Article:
Prevalence of Chronic Hepatitis C Virus Genotypes Among Patients Between 21 to 65 Years Old in Puerto Rico

Federico Rodríguez-Pérez, Erick Suárez-Pérez, Mariali Alvarez-Rohena, Doris H. Toro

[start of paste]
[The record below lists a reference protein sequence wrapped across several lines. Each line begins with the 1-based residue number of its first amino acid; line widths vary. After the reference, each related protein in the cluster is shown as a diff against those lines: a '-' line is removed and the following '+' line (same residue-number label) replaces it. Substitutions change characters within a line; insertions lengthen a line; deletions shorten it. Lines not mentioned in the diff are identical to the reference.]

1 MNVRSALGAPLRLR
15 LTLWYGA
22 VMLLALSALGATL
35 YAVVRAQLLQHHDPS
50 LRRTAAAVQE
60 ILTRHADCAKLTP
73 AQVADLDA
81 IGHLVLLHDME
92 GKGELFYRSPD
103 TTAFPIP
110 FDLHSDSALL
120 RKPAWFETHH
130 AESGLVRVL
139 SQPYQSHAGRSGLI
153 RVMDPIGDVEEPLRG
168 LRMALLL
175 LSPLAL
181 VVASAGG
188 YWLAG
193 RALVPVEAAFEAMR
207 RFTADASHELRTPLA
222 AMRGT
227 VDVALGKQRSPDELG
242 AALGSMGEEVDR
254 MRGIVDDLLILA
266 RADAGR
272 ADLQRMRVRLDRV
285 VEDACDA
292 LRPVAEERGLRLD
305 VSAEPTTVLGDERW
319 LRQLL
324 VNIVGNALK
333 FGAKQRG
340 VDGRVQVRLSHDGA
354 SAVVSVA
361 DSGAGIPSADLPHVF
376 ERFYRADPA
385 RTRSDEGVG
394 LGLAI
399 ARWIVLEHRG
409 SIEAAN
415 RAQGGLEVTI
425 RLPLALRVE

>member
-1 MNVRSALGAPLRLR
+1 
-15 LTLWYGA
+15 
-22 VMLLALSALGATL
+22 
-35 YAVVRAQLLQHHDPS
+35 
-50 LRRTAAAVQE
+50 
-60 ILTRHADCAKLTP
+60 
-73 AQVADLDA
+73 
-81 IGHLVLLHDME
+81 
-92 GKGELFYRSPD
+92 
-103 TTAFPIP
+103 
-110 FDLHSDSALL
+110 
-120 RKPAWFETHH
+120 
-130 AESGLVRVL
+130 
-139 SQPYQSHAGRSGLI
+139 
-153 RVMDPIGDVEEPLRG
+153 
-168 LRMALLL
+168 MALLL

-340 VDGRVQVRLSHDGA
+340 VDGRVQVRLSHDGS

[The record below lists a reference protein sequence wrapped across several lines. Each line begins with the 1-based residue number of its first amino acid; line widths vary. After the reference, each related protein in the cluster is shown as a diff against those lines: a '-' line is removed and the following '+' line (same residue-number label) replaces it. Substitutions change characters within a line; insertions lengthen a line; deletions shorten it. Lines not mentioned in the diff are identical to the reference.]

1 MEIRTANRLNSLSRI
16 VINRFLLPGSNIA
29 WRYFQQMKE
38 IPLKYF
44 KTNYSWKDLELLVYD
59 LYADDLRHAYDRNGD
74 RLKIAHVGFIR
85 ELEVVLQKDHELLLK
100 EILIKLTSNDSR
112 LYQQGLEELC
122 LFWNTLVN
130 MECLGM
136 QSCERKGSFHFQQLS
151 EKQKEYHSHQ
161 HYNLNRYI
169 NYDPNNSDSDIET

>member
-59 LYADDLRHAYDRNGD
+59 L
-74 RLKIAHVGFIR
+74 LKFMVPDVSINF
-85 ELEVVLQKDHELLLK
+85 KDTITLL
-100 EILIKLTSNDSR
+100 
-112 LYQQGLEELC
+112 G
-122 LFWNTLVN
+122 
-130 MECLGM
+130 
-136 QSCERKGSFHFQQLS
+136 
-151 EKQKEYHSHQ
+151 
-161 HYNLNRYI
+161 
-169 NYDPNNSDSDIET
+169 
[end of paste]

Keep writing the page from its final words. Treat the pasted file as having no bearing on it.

Objectives. This is the first study done in Puerto Rico to estimate the prevalence of hepatitis C virus (HCV) genotype distribution in patients with chronic infection and to determine the statistical association between the genotype and variables such as age, sex, HCV risk factors, and viral load. Methods. Chronic HCV infected patients diagnosed with ELISA, RIBA or PCR from 1990 to 2002 who were under follow up with members of the Puerto Rico Gastroenterological Association were asked to participate. Eligible patients were those without evidence of HIV or other viral hepatic infection; had no previous antiviral treatment or if previously treated, therapy ended at least six months prior to their participation in the study; had no history of organ transplant and were willing to participate. All study subjects completed a study questionnaire and had blood samples taken to determine HCV genotype and viral load. Results. 500 patients were recruited. Most of the study subjects were males (68%); 70% were 45 to 65 years old. The principal reported risk factors were: surgeries (75.5%), drug use (46.8%), sexual relationships with intravenous/intranasal drug users (30.3%), blood transfusions (30.2%), multiple sex partners (28.9%), tattoos (22.0%), needle accidents (12.7%), and sexual relationships with an HCV infected partner (9.0%). Most patients had multiple risks factors for infection, only 3.4% (17/500) reported a single risk factor whereas 2.0% (10/500) reported none. 33% of the patients were previously treated (non-responders or relapsers) while 67% were naïve. In general, 82% of the HCV patients had genotype 1, while 18% had non-1 genotypes. Among genotype 1 subtypes, genotype 1a (39.8 %) was more common than 1b (27%). The most common non-1 genotype was genotype 2 of which 2b represented 9.8% of the study population. Similar distribution was observed within the categories of the HCV risk factors, with the exception of those who reported sex with an infected partner (p=0.018), sex with multiple sexual partners (p=0.049) and IVDU (p=0.006). For patients in which the viral load was 2 million IU/ml or less, the genotype 1a (41%) predominates, followed by 1b (29%) and 1a/1b (9%); patients with viral load was greater than 2 million IU/ml, the genotypes distribution was 1a (38%), 1b (24%), and 2b (12%). After adjusting by type of patients (naïve and treated), age and gender, no significant association (p<0.05) were found between two-categories of genotype (1 vs. non-1) and HCV risk factors. Conclusion. This cross-sectional epidemiological study demonstrated that the most frequent genotype found in Puerto Rican HCV infected patients is genotype 1. The principal risk factors associated in our population were: surgeries, drug use, blood transfusions, sexual relationships with IVDU, and multiple sex partners. The statistical evidence showed that the genotype distribution is not affected by the HCV risk factor, after adjusting by type of patients (naïve and treated), age, gender or geographical area.

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